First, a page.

Belle-Île indeed: Record smashed in biggest sale in a decade

Elizabeth Fortescue, Australian Financial Review, 23 August 2023

The auction price record for Australian Impressionist paintings was broken when John Peter Russell’s vividly coloured Souvenir de Belle-Île, (Marianna Russell with Goats, Goulphar, Belle-Île), 1897, sold for $3,927,273 at a blockbuster sale in Melbourne last week that was the highest by value in a decade.

Deutscher and Hackett’s catalogue estimate for the work, which measures a generous 65 cm by 81.5 cm, was $1.5 million to $2.5 million. Souvenir de Belle-Île had been “much admired by everybody”, veteran auctioneer Roger McIlroy said when he introduced the highly anticipated lot.

The work by the Australian boasting the closest ties to Vincent van Gogh and Henri Matisse (the Dutchman and Russell were close friends after meeting in Paris, and Russell is credited with teaching Matisse about colour) has rarely been seen by anyone outside of the family who has owned it since 1897.

Not only did the Russell picture set a new record, Important Australian and International Fine Art was the highest grossing mixed-vendor sale ever held in Australia, Deutscher and Hackett’s Melbourne executive director Chris Deutscher told Saleroom.

The auction totalled $15.44 million, including 25 per cent buyers premium, with 55 of the 67 works selling on the night. One work sold after the auction.

For context, this is still less than the highest grossing single-owner sale, achieved by Bonhams in 2013 when it sold Australian television pioneer Reg Grundy’s art collection for $19.2 million.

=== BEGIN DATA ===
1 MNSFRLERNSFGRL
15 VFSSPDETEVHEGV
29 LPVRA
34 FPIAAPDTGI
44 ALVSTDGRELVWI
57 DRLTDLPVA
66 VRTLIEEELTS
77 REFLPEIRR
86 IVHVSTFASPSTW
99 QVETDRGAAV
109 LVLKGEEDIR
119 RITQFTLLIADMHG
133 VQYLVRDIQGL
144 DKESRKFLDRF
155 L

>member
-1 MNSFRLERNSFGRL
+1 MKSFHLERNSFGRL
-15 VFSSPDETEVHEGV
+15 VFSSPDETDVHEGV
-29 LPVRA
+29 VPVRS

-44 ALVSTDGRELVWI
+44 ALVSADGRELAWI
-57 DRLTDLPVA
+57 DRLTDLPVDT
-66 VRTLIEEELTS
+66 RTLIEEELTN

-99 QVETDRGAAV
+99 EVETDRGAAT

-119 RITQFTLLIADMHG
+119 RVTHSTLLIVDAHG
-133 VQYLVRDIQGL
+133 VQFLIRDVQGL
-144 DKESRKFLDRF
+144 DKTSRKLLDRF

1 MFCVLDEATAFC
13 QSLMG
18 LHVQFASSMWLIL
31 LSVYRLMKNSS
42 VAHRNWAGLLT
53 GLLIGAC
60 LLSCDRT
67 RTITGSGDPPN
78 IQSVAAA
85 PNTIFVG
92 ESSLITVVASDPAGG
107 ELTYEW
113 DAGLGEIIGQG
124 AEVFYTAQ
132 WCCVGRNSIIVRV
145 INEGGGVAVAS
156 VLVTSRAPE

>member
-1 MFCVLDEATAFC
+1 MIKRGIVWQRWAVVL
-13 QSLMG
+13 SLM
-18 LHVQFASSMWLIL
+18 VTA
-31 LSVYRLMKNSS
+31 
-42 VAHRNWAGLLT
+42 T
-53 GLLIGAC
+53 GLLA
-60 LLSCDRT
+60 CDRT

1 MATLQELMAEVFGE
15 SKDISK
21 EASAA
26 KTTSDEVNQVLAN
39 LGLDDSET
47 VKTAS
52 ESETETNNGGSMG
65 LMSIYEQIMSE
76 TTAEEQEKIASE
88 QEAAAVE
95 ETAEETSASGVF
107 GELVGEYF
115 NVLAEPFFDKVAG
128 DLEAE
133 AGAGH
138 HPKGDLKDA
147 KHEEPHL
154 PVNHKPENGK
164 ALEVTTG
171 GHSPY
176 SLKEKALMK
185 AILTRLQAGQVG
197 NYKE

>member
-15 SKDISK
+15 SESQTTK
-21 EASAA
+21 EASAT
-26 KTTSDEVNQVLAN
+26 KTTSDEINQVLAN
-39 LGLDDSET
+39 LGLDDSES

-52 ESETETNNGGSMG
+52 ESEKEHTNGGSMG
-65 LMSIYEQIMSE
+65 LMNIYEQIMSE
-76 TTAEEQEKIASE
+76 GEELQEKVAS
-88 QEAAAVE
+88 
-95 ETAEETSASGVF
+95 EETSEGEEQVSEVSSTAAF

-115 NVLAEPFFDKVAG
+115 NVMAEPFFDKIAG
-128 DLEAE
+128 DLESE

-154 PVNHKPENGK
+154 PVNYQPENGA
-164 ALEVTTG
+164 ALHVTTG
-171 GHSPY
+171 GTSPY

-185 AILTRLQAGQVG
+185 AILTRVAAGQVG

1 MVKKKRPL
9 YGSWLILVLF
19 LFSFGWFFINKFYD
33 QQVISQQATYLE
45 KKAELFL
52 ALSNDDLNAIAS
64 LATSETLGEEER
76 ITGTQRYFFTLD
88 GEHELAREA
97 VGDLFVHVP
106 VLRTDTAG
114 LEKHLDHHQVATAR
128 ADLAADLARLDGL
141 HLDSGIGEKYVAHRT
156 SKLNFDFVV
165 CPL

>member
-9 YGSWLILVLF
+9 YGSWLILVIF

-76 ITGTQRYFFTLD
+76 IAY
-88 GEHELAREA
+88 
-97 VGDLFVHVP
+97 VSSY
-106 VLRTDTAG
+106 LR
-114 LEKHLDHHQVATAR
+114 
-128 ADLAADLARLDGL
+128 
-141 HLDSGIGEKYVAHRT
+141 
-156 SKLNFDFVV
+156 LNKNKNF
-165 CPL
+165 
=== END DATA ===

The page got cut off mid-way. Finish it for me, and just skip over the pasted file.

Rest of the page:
Deutscher and Hackett’s big draw card was, of course, Souvenir de Belle-Île, Russell’s portrait of his wife Marianna on the island in Brittany, France, where the couple lived for many years.

“It was a central magnet for the whole auction,” Deutscher told Saleroom. “There were six quite keen bidders on it. Six bidders at or above $2 million is a very strong market.”

Souvenir de Belle-Île was a gift from Russell to his good friend, Dr William Maloney, in the year it was painted. The pair had hiked together through Europe. After Maloney returned to Melbourne, the painting stayed in the family until the August 16 auction.

Deutscher said the buyer was a “seasoned” collector whose interest was in exceptional artworks. Souvenir de Belle-Île will remain in Australia.

The other four top-priced paintings of the Deutscher and Hackett sale were also bought by private collectors. These were Sidney Nolan’s Early Morning Township, 1955, $2.7 million (including premium, as do all figures in this article); Brett Whiteley’s South Coast After the Rain, 1984, $2.2 million; Fred Williams’ Landscape with Creek Bed, 1976-77, $981,818, and Cootamundra Wattles – Botanist’s Garden, 1975, also by Williams, $662,727.

Deutscher believes the success of Souvenir de Belle-Île could tempt more top-end items out of trophy homes and boardrooms.

“We’ve got some nice conversations going on at the moment,” he said. “There’s certainly no hesitation at all from vendors selling into this market.”

As to why that would be, Deutscher said art “cheers people up”.

It also shows that art is now seen as a “sensible investment”, he said, and that buyers at the upper end are not suffering from Australia’s regime of high interest rates.

Turning to living artists in the sale, new auction records were achieved by Sydney’s Del Kathryn Barton and Melbourne’s Bruce Armstrong.

Barton’s large painting, of pink planets, 2014, brought $527,727. It’s a complex work featuring a many-breasted female protagonist, a snake, a kangaroo, and a general impression of wild fecundity.


Armstrong’s twin bird-of-prey sculptures were equally imposing and impressive. Guardians, 2009-2021, a pair of maquettes for Armstrong’s commission for the Grand Hyatt Hotel, Melbourne, fetched $270,000. Each measuring two metres high, Armstrong’s sculptures are in bronze and timber.